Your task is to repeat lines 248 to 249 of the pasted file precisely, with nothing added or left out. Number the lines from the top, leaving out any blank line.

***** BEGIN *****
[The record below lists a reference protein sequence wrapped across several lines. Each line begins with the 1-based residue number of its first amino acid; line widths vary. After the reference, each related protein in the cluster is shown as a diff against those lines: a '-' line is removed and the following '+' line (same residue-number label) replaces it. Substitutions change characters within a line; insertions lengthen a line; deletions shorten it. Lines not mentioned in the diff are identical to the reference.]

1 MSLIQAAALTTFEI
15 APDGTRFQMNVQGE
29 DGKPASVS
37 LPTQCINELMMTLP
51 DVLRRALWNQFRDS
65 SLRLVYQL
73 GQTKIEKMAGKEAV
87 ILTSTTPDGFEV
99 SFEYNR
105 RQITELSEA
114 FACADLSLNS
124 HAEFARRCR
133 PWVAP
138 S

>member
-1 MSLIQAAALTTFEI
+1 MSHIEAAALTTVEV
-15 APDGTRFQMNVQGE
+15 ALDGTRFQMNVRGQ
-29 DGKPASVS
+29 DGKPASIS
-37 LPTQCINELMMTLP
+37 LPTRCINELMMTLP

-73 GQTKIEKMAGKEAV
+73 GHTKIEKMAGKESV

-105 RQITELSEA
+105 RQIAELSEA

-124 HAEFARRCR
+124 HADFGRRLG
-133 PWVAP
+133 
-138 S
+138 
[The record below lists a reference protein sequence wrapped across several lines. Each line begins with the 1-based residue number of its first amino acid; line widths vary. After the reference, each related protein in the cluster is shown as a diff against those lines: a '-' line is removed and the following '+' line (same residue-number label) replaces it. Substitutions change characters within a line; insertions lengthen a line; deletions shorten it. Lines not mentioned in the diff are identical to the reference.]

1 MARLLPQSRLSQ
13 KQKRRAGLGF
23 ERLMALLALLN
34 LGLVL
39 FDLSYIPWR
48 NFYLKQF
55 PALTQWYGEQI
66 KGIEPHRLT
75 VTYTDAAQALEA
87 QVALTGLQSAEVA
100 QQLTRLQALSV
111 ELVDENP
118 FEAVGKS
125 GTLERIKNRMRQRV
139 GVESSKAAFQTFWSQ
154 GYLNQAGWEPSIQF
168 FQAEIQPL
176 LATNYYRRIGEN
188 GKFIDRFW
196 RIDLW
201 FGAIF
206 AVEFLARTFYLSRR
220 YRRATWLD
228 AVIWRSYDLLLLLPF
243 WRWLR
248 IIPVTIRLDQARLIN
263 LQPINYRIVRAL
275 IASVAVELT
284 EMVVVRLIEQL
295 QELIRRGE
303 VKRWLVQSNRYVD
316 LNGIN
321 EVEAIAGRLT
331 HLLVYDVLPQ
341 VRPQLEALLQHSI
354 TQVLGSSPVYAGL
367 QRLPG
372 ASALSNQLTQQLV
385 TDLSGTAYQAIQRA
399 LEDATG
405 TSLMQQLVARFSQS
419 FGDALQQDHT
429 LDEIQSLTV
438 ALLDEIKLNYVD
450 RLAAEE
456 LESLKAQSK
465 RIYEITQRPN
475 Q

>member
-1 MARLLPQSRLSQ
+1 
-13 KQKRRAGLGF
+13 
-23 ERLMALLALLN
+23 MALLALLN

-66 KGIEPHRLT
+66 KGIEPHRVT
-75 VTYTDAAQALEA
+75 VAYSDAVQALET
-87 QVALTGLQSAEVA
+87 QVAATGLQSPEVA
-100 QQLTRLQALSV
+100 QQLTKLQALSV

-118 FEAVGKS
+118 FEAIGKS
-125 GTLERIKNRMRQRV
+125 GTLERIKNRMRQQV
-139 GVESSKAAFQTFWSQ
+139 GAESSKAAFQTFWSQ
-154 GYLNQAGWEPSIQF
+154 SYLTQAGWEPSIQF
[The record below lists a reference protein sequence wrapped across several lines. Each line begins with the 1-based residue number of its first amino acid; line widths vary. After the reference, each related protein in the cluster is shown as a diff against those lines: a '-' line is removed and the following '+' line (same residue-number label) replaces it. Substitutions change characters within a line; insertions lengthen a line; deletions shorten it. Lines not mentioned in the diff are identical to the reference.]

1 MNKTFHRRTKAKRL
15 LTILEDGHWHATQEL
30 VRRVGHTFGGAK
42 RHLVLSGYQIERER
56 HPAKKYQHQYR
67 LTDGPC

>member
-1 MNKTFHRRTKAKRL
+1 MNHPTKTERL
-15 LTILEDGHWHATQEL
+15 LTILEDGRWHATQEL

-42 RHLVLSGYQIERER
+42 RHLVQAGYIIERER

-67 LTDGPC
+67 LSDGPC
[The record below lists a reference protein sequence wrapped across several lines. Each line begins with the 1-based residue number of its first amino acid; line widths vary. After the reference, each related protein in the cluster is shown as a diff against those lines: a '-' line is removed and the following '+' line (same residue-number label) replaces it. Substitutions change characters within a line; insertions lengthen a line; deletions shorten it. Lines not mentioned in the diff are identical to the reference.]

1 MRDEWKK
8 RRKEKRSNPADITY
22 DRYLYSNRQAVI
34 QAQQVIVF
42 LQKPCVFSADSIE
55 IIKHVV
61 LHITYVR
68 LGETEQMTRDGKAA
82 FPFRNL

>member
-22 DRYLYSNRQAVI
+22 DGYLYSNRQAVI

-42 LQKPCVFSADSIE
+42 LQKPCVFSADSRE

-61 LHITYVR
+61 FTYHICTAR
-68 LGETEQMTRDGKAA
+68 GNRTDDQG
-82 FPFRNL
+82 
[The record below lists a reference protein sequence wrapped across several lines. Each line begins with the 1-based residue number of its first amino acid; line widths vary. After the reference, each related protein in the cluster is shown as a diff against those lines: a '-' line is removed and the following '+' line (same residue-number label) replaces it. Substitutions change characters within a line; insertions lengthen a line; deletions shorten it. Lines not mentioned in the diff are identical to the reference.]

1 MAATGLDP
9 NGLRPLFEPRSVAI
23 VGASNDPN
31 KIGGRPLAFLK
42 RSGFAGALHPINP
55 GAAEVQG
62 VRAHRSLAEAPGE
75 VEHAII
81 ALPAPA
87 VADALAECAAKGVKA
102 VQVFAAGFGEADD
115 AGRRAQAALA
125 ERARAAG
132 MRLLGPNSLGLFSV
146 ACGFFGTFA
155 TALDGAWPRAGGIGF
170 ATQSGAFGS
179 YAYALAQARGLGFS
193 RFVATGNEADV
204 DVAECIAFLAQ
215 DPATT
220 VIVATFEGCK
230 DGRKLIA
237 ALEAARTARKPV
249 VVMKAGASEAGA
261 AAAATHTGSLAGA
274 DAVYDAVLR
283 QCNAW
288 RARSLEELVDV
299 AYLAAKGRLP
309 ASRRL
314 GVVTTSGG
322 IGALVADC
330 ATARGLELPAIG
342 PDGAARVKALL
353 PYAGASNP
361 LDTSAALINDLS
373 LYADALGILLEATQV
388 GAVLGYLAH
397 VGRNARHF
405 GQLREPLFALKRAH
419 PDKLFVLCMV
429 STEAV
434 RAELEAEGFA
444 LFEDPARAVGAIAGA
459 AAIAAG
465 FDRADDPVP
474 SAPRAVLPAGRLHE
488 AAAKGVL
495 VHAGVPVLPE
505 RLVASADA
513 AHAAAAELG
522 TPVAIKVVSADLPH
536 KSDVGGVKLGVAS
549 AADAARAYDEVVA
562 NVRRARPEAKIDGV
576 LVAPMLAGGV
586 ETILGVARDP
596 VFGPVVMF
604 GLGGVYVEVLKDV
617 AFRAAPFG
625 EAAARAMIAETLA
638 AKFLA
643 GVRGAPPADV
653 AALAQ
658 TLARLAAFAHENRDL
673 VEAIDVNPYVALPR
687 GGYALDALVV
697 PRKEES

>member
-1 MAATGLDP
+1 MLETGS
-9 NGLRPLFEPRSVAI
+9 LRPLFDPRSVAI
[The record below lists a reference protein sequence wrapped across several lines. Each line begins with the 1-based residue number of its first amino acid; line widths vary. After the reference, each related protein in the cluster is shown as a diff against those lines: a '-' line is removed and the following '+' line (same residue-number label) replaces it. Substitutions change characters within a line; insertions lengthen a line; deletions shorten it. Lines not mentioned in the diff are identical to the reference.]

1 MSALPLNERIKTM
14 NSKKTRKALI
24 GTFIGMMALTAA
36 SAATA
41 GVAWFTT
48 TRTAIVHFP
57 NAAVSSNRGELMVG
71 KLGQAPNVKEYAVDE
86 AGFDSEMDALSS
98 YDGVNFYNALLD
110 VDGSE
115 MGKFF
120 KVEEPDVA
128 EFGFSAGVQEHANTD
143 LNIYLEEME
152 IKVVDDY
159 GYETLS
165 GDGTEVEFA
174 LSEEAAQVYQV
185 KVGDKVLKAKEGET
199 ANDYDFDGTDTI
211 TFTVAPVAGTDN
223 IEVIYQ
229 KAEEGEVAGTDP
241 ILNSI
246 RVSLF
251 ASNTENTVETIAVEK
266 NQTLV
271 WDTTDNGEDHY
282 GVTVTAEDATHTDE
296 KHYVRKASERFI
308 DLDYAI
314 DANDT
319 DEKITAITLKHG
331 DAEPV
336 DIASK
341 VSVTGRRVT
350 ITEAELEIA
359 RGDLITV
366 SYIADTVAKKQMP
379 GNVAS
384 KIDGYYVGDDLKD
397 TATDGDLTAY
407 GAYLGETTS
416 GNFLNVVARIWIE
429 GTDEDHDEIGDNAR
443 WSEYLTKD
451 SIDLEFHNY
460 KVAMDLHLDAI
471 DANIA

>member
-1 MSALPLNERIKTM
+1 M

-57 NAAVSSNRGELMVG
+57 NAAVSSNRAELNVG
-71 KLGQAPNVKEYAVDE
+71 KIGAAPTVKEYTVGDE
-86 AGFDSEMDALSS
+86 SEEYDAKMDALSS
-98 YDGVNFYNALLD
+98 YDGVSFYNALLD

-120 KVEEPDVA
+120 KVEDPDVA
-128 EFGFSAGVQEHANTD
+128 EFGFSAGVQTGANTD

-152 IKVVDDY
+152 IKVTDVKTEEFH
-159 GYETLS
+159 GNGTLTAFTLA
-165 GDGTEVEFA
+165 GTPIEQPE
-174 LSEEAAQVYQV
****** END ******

271 WDTTDNGEDHY
282 GVTVTAEDATHTDE